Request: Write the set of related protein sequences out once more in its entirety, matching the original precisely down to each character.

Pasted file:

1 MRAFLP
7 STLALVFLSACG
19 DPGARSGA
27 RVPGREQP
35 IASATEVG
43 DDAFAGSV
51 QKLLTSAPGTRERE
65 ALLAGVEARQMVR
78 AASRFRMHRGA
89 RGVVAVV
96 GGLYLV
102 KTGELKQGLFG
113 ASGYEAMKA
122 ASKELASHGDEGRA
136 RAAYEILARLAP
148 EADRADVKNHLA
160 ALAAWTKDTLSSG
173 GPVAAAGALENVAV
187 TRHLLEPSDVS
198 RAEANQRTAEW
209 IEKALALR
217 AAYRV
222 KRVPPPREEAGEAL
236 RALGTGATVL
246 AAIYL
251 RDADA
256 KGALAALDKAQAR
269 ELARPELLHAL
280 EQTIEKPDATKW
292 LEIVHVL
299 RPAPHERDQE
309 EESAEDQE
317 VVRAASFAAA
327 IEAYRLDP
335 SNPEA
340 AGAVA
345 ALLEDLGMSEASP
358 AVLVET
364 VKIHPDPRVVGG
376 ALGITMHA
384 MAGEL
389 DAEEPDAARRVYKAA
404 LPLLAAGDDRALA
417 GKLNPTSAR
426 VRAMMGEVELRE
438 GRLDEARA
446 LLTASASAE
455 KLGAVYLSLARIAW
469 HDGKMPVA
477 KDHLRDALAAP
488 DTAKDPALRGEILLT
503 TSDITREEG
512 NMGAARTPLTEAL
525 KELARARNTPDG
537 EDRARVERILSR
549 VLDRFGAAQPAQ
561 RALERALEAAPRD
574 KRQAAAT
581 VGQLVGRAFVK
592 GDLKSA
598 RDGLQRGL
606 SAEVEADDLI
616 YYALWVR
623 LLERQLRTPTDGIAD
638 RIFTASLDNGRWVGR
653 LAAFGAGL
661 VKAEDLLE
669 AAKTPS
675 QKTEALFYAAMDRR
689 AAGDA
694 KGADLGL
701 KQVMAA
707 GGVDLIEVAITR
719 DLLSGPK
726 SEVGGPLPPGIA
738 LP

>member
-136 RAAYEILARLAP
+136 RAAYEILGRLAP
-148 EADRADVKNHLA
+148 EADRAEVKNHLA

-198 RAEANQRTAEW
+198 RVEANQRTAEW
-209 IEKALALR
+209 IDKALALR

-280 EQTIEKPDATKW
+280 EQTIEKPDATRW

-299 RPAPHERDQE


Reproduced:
1 MRAFLP
7 STLALVFLSACG
19 DPGARSGA
27 RVPGREQP
35 IASATEVG
43 DDAFAGSV
51 QKLLTSAPGTRERE
65 ALLAGVEARQMVR
78 AASRFRMHRGA
89 RGVVAVV
96 GGLYLV
102 KTGELKQGLFG
113 ASGYEAMKA
122 ASKELASHGDEGRA
136 RAAYEILARLAP
148 EADRADVKNHLA
160 ALAAWTKDTLSSG
173 GPVAAAGALENVAV
187 TRHLLEPSDVS
198 RAEANQRTAEW
209 IEKALALR
217 AAYRV
222 KRVPPPREEAGEAL
236 RALGTGATVL
246 AAIYL
251 RDADA
256 KGALAALDKAQAR
269 ELARPELLHAL
280 EQTIEKPDATKW
292 LEIVHVL
299 RPAPHERDQE
309 EESAEDQE
317 VVRAASFAAA
327 IEAYRLDP
335 SNPEA
340 AGAVA
345 ALLEDLGMSEASP
358 AVLVET
364 VKIHPDPRVVGG
376 ALGITMHA
384 MAGEL
389 DAEEPDAARRVYKAA
404 LPLLAAGDDRALA
417 GKLNPTSAR
426 VRAMMGEVELRE
438 GRLDEARA
446 LLTASASAE
455 KLGAVYLSLARIAW
469 HDGKMPVA
477 KDHLRDALAAP
488 DTAKDPALRGEILLT
503 TSDITREEG
512 NMGAARTPLTEAL
525 KELARARNTPDG
537 EDRARVERILSR
549 VLDRFGAAQPAQ
561 RALERALEAAPRD
574 KRQAAAT
581 VGQLVGRAFVK
592 GDLKSA
598 RDGLQRGL
606 SAEVEADDLI
616 YYALWVR
623 LLERQLRTPTDGIAD
638 RIFTASLDNGRWVGR
653 LAAFGAGL
661 VKAEDLLE
669 AAKTPS
675 QKTEALFYAAMDRR
689 AAGDA
694 KGADLGL
701 KQVMAA
707 GGVDLIEVAITR
719 DLLSGPK
726 SEVGGPLPPGIA
738 LP

>member
-136 RAAYEILARLAP
+136 RAAYEILGRLAP
-148 EADRADVKNHLA
+148 EADRAEVKNHLA

-198 RAEANQRTAEW
+198 RVEANQRTAEW
-209 IEKALALR
+209 IDKALALR

-280 EQTIEKPDATKW
+280 EQTIEKPDATRW

-299 RPAPHERDQE